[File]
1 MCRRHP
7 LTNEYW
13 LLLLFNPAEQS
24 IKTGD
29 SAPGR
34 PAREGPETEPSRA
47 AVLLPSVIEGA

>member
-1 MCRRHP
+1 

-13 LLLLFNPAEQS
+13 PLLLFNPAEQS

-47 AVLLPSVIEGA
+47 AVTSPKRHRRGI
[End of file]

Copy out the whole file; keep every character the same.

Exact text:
1 MCRRHP
7 LTNEYW
13 LLLLFNPAEQS
24 IKTGD
29 SAPGR
34 PAREGPETEPSRA
47 AVLLPSVIEGA

>member
-1 MCRRHP
+1 

-13 LLLLFNPAEQS
+13 PLLLFNPAEQS

-47 AVLLPSVIEGA
+47 AVTSPKRHRRGI